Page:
“Not since yesterday,” Winifred replied. “Gone again?” In Charlotte’s opinion, Winifred had a dead voice; there was little energy to it, nothing to make it remarkable. It was a drone that failed to try and become a melody.
“Yeppers,” Charlotte sighed. “And guess whose job it is to find him?” Charlotte walked past Winifred who wished her good luck. There was no offer to help; Winifred simply kept walking along the trail, leaving Charlotte stranded in the hair-raising bowels of the forest that carried her deeper into itself as she searched for the young boy.
The low hum of bustling voices grew as Winifred neared the Farm common area. The first faces she saw through the gaps in the trees were of Lacy and Danielle, their round, glowing faces framed by their blonde hair. Both looked like they had just woken up, their expressions happy yet slow. Both sisters waved to Winifred, though Danielle’s missing-tooth grin and exaggerated wave was what made Winifred smile.
“We just saw a snail!” Danielle exclaimed. “It was a big one!”
“Yeah? What’d you name it?” Winifred asked as the younger sister trailed along beside her, skipping and hopping every few steps.
“We named it, um... I – I don’t know what we named it, but it was pretty! Want to see it?” Danielle asked hopefully.
“Maybe later. I’ve got things to do before I leave,” Winifred replied, to which Danielle frowned.
“Um, Winnie? Do you wanna make me a promise, pretty please with a cherry on-top?” Danielle mumbled. Winifred bent down beside her so that the two were at eye-level.
Standing on her tip-toes, Danielle leaned in and cupped a hand to Winifred’s ear. In ragged breaths she whispered, “Promise me you’ll come back, okay?” The instant feelings of adoration and directionless guilt ripped at Winifred’s heart, making her smirk sadly.
“Promise on my life. I’m gonna be back in a day or two, and when I am, you better show me how much that snail has grown.” At that Danielle beamed; she nodded happily and patted Winifred on her shoulder consolingly. Her face was red with delight when she turned and skipped off, her long hair flopping behind her and adding to the cartoonish sweetness.
Over by the driveway where the truck was being prepared, Winifred saw the small crowd readying the vehicle with supplies. Chuck was stacking crates in the back and the duffle bag filled with ammunition and gun’s was being sorted through by Brandon; his son Peter stood interestedly as he listened to his father explain various things. Angela was telling something to Valerie, who nodded and took off at a jog into the forest. Doug Bishop was pouring over a map and the sudden bubble of anxiety in the depths of her stomach made Winifred stir uneasily. She didn’t want to do it; she didn’t want to leave. It terrified her of what may be waiting outside the Farm when she hadn’t seen the rest of the world for about a year. There was comfort and security in her familiarity, but one single glance to the window where Bernice was inside – in pain and in need of medical supplies – made the much-unwanted responsibility convince Winifred she had to do it. She couldn’t always live innocently, pretending there weren’t horrors at the doorstep. If she backed-out when she was needed the most, she couldn’t stand to face herself. It would be her first time seeing what happened to the rest of the world – she knew from what she heard by the others who went on trips that the undead weren’t completely gone. But what would she find? The anxiety and fear made her restless and wishing for simpler days.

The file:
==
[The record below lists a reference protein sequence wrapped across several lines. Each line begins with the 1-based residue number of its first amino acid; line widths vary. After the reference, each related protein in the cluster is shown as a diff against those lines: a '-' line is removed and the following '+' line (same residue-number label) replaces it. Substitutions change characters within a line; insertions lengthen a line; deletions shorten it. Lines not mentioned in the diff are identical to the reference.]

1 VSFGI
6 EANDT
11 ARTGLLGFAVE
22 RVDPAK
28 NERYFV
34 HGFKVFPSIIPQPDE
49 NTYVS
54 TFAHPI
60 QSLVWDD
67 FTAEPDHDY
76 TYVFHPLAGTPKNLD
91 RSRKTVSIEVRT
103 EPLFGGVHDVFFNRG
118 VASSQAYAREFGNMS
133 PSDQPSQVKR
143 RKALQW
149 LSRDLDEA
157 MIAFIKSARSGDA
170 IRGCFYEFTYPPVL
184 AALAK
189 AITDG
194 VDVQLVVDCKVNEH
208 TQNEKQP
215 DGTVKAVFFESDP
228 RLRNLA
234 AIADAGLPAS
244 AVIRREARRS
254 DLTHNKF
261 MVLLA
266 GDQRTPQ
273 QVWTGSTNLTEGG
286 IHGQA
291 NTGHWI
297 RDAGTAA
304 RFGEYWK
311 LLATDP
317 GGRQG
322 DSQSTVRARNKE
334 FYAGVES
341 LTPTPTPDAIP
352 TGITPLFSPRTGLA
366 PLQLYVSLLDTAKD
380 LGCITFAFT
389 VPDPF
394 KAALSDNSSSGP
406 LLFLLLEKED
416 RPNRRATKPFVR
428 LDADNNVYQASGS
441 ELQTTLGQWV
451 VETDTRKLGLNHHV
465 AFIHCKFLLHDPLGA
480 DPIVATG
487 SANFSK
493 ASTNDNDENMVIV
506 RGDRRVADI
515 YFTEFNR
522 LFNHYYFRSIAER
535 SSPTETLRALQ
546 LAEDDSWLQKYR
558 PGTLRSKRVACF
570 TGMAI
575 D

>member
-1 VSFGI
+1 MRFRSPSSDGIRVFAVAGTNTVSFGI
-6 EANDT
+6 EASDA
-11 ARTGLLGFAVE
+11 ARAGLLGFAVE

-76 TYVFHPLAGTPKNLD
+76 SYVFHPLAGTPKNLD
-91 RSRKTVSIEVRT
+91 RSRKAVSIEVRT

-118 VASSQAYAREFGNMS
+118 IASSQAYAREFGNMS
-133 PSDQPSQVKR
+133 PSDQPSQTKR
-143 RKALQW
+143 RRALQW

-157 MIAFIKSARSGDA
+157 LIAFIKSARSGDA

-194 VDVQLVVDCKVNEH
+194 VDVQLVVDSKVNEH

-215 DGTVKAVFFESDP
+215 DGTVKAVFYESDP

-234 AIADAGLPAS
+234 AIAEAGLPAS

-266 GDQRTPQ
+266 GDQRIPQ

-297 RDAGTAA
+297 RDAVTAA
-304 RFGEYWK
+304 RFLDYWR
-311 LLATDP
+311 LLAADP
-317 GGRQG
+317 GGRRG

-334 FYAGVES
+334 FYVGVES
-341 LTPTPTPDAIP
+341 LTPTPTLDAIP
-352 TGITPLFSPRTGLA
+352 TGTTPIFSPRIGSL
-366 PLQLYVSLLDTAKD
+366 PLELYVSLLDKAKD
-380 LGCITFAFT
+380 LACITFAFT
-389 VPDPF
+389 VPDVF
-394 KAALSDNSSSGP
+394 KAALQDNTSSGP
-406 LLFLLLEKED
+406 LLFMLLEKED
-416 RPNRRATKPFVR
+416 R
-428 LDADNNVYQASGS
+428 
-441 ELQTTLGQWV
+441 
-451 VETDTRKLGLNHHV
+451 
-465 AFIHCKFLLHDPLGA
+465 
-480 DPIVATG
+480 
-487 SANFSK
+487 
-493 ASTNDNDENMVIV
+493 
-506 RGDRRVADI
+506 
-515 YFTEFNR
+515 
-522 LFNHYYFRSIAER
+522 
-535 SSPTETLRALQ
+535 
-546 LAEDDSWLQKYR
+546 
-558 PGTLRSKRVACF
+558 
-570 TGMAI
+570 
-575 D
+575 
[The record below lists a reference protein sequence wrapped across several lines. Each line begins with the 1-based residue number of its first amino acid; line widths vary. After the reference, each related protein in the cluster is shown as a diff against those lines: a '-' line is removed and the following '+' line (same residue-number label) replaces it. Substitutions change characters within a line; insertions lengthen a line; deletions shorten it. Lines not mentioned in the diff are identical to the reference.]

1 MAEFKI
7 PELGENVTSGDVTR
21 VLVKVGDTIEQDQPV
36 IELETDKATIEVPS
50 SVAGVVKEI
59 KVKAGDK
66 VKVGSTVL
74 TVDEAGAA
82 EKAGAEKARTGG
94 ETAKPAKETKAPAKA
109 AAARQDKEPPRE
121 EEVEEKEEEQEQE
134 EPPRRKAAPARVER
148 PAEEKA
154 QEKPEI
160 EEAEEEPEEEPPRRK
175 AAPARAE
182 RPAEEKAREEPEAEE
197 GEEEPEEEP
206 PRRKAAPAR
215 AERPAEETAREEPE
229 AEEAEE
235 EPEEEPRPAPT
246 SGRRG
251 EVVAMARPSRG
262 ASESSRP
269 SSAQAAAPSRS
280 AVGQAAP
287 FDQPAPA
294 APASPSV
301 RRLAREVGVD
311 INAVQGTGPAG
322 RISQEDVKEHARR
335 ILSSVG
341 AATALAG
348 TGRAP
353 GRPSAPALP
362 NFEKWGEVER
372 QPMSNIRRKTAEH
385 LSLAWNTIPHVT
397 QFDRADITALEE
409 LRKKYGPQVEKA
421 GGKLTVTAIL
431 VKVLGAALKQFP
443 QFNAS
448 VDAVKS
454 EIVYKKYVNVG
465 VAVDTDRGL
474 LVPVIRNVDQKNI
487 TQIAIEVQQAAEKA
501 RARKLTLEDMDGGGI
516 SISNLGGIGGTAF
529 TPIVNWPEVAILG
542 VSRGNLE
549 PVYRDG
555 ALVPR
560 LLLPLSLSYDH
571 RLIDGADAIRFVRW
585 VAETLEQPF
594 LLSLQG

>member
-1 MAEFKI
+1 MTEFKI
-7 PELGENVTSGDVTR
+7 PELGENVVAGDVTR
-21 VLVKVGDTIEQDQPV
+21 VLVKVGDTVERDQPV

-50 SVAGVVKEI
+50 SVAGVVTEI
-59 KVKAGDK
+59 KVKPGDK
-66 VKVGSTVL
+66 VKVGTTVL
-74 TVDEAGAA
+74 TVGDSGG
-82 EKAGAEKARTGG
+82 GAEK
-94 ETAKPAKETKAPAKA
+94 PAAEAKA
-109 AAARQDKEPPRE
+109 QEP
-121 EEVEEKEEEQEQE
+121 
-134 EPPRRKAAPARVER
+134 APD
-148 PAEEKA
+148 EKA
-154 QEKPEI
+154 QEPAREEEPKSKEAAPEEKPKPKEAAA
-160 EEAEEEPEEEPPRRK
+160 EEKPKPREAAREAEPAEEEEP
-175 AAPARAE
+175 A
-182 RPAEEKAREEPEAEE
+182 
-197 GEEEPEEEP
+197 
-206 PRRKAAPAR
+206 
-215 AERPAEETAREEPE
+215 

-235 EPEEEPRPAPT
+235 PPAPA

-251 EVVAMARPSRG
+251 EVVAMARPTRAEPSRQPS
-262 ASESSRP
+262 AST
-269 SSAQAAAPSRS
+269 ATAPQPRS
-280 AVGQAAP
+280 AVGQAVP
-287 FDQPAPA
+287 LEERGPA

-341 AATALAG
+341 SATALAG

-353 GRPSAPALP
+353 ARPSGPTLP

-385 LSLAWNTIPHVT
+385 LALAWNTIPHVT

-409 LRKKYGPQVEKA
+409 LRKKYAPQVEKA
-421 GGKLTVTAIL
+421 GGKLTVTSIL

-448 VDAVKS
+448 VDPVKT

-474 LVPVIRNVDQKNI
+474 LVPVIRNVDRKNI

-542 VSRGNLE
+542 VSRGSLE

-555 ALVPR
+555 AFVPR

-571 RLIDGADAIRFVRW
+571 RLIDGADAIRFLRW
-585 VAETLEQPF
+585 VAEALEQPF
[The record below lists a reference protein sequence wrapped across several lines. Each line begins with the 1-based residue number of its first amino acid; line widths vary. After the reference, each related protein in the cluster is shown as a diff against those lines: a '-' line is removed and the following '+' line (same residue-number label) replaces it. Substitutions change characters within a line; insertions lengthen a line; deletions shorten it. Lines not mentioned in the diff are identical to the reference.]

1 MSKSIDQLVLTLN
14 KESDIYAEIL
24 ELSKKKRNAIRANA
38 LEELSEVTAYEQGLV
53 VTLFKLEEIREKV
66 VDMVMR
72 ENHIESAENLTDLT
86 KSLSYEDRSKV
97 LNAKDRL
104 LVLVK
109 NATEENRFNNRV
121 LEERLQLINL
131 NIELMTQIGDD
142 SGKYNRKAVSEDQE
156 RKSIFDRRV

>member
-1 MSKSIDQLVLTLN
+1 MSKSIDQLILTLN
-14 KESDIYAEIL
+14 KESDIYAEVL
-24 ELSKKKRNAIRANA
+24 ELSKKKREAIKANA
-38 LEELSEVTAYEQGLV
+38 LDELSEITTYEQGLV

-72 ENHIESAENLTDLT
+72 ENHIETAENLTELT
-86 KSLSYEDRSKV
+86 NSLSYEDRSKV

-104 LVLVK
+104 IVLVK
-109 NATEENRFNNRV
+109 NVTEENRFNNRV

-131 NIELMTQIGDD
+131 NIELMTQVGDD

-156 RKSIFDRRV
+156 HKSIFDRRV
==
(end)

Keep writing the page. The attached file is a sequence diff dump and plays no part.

“Hey girl, you excited?” Doug Bishop asked when Winifred was close enough to hear.
“Scared, more like it,” Winifred replied.
“Don’t sweat it. It ain’t a party, but it ain’t a funeral if you don’t let it be.”
Looking once more out at the Farm before her, Winifred had a spontaneous thought – a wishful notion that turned into a clarification that she couldn’t imagine not returning. Things would be fine, she decided; they had to be. She, Winifred Ross, would make it back home safe and sound.